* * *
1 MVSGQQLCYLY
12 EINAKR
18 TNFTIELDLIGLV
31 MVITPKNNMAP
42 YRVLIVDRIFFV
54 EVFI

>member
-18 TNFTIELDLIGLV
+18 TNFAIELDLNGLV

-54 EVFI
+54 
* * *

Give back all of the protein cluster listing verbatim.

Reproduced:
1 MVSGQQLCYLY
12 EINAKR
18 TNFTIELDLIGLV
31 MVITPKNNMAP
42 YRVLIVDRIFFV
54 EVFI

>member
-18 TNFTIELDLIGLV
+18 TNFAIELDLNGLV

-54 EVFI
+54 